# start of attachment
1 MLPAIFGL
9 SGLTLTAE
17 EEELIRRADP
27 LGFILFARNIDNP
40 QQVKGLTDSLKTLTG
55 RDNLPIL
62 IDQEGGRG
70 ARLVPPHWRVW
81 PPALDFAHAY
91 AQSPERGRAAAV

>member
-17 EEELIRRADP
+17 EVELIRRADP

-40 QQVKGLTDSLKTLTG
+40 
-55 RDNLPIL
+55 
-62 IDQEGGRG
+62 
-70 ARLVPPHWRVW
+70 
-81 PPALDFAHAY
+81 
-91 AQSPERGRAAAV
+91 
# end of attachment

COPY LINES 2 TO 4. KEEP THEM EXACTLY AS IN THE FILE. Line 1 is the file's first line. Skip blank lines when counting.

9 SGLTLTAE
17 EEELIRRADP
27 LGFILFARNIDNP